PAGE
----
New Bill Helps Businesses, Individuals Fight Cyberattacks
Investor's Business Daily
April 25, 2012

Every day, thousands of American families and job creators are targeted by Internet hackers and countries like China who are out to steal, destroy or disrupt one of our economy's most vital assets: information.

These online attacks are frequent, often successful, and jeopardize both our personal privacy, and our country's long-term economic growth and job creation.

When a hacker steals your bank records or Social Security number — or gains access to your email or social network accounts — your identity and finances are put at risk.

When spies or foreign countries use stolen business plans or product information to compete with American firms, American jobs are put at risk.

Cyberattacks can also shut down the sites we visit and services we use on a daily basis.

This week the House will take action to address the cybersecurity threat by voting on the Cyber Intelligence Sharing and Protection Act (H.R. 3523).

This bipartisan bill does three things:

To help thwart cyberattacks, it allows the federal government to share information about cybersecurity threats with the private sector, and private-sector companies with each other. It protects Americans' privacy. And it keeps the federal government's hands off the Internet.

In our "Pledge to America," Republicans promised to make the legislative process more open. H.R. 3523 reflects that pledge.

It was written by lawmakers in both parties working with technology experts, privacy and civil liberties advocates, the administration and others who understand how best to address a threat that is always changing and evolving in a way that provides both freedom and security.

The private sector owns and operates most of the networks under assault. So instead of imposing new mandates, or having government agencies monitor or police private networks, H.R. 3523 helps private-sector job creators defend themselves and their users.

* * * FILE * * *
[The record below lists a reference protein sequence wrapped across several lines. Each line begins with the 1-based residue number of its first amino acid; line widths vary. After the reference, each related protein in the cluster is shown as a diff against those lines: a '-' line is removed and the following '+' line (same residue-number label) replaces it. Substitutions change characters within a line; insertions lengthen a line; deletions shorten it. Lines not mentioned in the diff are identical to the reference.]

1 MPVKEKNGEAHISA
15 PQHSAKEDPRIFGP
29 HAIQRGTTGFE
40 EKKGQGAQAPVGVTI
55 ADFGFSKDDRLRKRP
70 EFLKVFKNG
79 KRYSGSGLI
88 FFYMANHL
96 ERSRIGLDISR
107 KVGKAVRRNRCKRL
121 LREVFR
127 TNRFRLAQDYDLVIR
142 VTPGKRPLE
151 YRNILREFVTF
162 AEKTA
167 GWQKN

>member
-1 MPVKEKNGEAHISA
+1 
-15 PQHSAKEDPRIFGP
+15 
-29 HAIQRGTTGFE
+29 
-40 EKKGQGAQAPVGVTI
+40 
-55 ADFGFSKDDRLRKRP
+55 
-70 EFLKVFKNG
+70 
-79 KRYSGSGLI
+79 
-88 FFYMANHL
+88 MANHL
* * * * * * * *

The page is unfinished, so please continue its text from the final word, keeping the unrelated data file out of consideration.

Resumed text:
Today our intelligence professionals not only gather information about hostile regimes and militaries, they identify cyberthreats that endanger the American people. This information currently only helps protect the government and military. H.R. 3523 would allow private companies to put government intelligence about online threats to use as well, and to work together to protect their networks.

The bill also safeguards our personal information. All of the intelligence shared under H.R. 3523 is voluntary.

Companies can access cybersecurity data from the federal government but can't be forced to turn anything over to the government.

Companies are encouraged to anonymize and minimize the information they do share. And the government's use of any data it receives is strictly limited.

Finally, the bill does not impose any new regulations. It doesn't require additional spending or bureaucracy.

And it does not allow the government to censor content or stop access to particular websites, and forbids the government from ordering private companies to do so.

The House is already on record here; we voted last year to stop federal bureaucrats from regulating the Internet. The government has no business monitoring or regulating what you do online.

But hackers and foreign governments have no business doing so either. H.R. 3523 is one of several measures the House is considering this week to combat the threat of cybersecurity attacks, and prevent our enemies from using the Internet to disrupt our economy and attack the American people.

From high gas prices to tax hikes to an unemployment rate that's been above 8% for more than three years, the American people have enough to worry about under the Obama administration.

Making it easier for private-sector job creators to defend against online attacks by hackers and foreign governments is a common-sense solution that will protect American jobs and create a better environment for long-term economic growth.

Boehner, R-Ohio, is speaker of the House of Representatives.